Polemics and disciplinary questioning in Marc Furstenau's talk on (the style of) "Cinemetrics"

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If one defines a polemic, as Michel Foucault does in a 1984 interview with Paul Rabinow, as the methodological enemy of truth, which "[rejects] all possible solutions except for the one valid one," (Michel Foucault, Ethics: Essential Works, 112, 114) then how are we to position Marc Furstenau's self-proclaimed "polemic" that "cinemetrics" cannot properly measure filmic style in a meaningful way? Now, I don't quite agree that this argument is a polemic, as the term has been defined above, but I also don't believe that Furstenau fleshed out the opposition to cinemetrics as fully and forcefully as may have been necessary to decide whether or not this opposition to quantification of style carried out in this way may either limit or open up "truth" or any such disciplinary goal of film studies.


To reject cinemetrics does not necessarily lead to a diminishment in our ability to know or understand style better. As much as we all may believe (or not believe) in the ideal of a large diversity in research surrounding our disciplinary object, can we not ask if particular strategies might not lead our discipline astray, and even be a huge waste of our time? In the Q and A, the comment was made (not by Furstenau) that "It can't hurt to have this information. [...] the more information the better." I don't agree with these statements. Information is not neutral. For instance, who knows what kinds of interests fund such projects as cinemetrics, perhaps the underlying quest in this research is to create the "perfect film formula," verifiable by science you see, which can be used in a totalitizing manner by business executives to limit which scripts get produced and which do not in the future.


Furstenau responded to this comment by asserting that the information provided by cinemetrics was meager and redundant (already intuited), concluding that its most sizeable contribution might be as a "demonstration of what careful analysis looks like." As someone who agreed with Furstenau's "polemic" to question the value of cinematrics in a discussion of film style, I was a bit disappointed that the positivistic model was yet again being held up as the ideal in a discussion of the needs of one of the Humanities. I find these moments of deference to scientific ideals a little baffling. Do we in film studies want to set as the standard for "careful analysis" those projects of quantification that aim towards producing information, data, and certainty? Where else might we look within our own discipline to find better examples of "careful analysis" one that depends on qualification, perhaps. Furthermore, positivistic projects to measure and define expression have particular goals that should be understood within our discipline before being sanctioned by it. We should be asking what the value of these efforts might be.  It is important to question the values we place on particular methodologies if we are to position ourselves as a discipline, and justify our unification, as we must publically. I understand positivistic projects exist already within our discipline. This discussion, in which "the more information the better" seemed not to be met with much resistance, makes me wonder if those positivistic projects already underway were not questioned too heavily because of this attitude, and if many of them were funded (over others) more readily by education administrators because of an already prevalent assumption that scholarship is more rigorous (and profitable for business, as well) when it engages in the scientific method. If fear that we lack rigor in our (non-scientific) methods is causing us to take a rather lax, "anything goes" attitude toward these quantification projects that take their justification so easily from a privileged scientific position that seeks to maintain such a hierarchy, we need to reevaluate our understanding of whose standards we are holding ourselves to?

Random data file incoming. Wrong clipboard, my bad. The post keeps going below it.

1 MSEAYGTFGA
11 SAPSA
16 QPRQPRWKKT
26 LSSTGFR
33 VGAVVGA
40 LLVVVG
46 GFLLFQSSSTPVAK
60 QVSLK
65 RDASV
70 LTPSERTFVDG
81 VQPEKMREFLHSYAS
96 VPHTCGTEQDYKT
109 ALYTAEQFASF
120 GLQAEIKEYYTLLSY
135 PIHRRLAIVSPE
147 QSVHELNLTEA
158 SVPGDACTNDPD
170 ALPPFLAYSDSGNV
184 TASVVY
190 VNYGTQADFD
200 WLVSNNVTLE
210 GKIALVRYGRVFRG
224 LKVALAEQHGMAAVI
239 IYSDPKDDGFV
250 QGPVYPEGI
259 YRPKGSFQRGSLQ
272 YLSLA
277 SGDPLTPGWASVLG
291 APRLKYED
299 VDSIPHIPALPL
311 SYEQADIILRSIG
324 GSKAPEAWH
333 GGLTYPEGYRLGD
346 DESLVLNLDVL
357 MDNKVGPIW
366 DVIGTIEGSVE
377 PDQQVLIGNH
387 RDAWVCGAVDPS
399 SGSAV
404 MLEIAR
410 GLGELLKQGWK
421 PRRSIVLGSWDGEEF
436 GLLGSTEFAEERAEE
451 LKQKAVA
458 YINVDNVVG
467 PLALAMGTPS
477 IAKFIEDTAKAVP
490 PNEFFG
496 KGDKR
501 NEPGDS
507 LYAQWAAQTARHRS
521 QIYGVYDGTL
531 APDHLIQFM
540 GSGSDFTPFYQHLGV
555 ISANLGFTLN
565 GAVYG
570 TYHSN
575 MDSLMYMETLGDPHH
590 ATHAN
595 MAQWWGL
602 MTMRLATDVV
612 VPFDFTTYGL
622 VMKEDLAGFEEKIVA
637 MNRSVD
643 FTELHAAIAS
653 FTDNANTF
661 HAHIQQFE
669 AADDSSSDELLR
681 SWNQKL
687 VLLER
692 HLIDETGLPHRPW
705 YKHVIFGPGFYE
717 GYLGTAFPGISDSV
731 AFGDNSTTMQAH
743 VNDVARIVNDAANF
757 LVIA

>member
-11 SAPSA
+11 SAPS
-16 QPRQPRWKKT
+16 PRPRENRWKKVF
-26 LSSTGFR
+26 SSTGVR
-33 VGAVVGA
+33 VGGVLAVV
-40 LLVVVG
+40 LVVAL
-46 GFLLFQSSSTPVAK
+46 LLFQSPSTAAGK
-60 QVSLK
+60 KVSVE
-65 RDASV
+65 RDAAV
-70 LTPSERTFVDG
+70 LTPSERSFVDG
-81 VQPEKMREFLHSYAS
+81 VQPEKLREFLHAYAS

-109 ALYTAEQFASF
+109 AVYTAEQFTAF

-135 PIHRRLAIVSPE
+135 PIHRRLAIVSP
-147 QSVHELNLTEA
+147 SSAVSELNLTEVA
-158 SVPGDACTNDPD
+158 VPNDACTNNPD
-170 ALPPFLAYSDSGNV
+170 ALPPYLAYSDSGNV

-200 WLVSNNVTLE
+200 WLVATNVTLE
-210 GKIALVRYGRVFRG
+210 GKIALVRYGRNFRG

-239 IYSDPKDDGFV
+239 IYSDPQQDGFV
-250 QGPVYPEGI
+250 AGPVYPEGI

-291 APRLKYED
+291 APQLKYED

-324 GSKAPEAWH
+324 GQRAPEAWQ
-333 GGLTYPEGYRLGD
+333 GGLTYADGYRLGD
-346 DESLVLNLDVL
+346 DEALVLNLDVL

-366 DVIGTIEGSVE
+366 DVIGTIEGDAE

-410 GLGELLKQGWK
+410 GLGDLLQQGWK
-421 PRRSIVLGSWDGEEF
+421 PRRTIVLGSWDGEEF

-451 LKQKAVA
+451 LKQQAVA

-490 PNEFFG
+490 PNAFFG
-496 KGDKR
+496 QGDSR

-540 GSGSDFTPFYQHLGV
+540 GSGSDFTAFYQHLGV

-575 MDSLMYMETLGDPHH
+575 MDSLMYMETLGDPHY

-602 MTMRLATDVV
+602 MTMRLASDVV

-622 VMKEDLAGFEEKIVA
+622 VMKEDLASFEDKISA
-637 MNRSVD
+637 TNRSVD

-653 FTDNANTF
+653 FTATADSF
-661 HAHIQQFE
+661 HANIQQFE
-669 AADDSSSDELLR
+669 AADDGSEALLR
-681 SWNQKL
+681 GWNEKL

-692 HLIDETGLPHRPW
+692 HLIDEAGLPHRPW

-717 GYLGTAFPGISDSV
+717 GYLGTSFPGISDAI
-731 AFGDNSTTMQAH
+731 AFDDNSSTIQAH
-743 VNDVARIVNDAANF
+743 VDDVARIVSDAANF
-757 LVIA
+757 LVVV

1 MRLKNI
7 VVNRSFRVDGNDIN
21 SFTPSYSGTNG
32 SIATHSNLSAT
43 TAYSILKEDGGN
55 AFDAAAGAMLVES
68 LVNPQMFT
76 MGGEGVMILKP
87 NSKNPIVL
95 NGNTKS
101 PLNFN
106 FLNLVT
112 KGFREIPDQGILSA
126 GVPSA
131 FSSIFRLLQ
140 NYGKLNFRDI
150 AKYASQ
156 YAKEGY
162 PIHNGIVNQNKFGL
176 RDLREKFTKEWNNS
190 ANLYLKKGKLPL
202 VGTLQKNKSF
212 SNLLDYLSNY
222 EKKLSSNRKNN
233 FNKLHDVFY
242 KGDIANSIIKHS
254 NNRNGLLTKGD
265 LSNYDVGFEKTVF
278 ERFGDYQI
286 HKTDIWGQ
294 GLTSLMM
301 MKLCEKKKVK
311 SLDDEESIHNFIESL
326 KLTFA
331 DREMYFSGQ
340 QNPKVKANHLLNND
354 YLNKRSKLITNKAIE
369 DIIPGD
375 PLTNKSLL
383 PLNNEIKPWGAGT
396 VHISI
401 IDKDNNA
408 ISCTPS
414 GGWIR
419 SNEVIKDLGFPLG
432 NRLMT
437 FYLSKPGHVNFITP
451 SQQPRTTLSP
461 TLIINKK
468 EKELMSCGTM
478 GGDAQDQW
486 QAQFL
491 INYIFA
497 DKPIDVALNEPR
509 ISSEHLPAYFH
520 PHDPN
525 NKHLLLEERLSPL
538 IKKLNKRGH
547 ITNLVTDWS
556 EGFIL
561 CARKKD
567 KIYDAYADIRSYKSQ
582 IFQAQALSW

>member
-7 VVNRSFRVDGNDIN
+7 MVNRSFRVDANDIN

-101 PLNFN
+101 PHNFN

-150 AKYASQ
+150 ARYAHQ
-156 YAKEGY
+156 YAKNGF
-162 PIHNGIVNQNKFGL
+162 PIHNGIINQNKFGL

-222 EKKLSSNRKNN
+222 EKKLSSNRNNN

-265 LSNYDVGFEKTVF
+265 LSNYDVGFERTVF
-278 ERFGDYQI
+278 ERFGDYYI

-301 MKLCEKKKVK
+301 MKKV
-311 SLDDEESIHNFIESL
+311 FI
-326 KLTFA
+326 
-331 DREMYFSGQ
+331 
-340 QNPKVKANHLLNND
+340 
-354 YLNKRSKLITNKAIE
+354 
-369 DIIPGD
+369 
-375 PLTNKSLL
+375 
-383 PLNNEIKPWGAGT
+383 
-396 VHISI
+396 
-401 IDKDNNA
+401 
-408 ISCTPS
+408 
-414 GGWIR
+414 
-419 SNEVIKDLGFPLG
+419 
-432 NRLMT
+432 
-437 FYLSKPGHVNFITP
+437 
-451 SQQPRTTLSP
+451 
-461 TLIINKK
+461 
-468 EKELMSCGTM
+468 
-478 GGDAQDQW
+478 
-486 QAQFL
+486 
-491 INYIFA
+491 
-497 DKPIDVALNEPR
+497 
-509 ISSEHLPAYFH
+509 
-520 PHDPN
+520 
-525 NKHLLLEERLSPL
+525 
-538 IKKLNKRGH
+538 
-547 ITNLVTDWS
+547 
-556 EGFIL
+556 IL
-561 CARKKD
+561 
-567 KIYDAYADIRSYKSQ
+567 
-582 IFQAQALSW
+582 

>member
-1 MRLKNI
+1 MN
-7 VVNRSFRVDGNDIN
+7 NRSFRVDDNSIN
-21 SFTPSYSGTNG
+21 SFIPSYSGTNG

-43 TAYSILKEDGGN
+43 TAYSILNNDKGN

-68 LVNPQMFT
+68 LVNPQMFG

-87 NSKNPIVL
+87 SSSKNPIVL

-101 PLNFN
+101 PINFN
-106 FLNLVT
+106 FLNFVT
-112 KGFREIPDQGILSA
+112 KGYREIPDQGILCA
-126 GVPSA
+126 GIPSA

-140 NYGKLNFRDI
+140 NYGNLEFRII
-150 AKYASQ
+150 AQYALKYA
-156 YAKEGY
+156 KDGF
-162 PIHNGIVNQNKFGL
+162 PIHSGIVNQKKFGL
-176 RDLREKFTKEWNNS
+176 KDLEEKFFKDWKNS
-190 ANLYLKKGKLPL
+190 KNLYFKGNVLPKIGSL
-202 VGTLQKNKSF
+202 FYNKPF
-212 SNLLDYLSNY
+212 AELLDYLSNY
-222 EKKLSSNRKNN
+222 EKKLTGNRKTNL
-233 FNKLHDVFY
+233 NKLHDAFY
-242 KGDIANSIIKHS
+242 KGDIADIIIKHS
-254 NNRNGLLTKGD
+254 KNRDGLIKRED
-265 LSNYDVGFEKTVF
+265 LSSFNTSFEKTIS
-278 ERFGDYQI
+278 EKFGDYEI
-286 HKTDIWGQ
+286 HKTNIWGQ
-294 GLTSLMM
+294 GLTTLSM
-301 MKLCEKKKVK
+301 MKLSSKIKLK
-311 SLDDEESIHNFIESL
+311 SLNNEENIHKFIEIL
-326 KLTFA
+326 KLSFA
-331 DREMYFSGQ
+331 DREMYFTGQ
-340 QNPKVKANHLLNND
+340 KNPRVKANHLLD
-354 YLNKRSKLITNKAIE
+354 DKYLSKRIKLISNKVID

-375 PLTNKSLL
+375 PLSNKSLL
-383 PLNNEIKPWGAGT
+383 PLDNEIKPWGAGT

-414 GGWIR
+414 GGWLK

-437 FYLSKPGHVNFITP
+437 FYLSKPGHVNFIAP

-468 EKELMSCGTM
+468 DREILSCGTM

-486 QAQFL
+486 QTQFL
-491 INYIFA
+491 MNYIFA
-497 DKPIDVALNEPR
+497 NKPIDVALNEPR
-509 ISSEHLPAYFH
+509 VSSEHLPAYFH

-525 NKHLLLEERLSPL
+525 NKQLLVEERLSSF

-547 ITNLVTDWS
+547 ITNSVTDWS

Information is never merely information. It is motivated by ideology every bit as much as anything we do in qualitative analysis, but information attempts to disguise itself as neutral objectivity. In addition, information is highly susceptible to being co-opted by powerful entities to be used as support for various dubious projects (of which there are many). Moreover, it structures the way we come to think about our objects of study, with the danger of reification perpetually knocking on the laboratory door.


I believe Furstenau was right to ask the value of such research, though I believe he could go further in his questioning. I believe that by asking this question he is not limiting our view of truth or meaning to "the one valid one" but rather focusing our attention of the question what we choose to accept as worthwhile uses of our disciplinary resources. And if cinemetrics is getting something right, we will only be able to know by evaluating its usefulness in these discussions. Perhaps Furstenau's (false) "polemic" is really the critique we need to open up the question of what place our discipline chooses to give such projects of quantification of expression over the ever-evolving qualification methods used throughout the Humanities.


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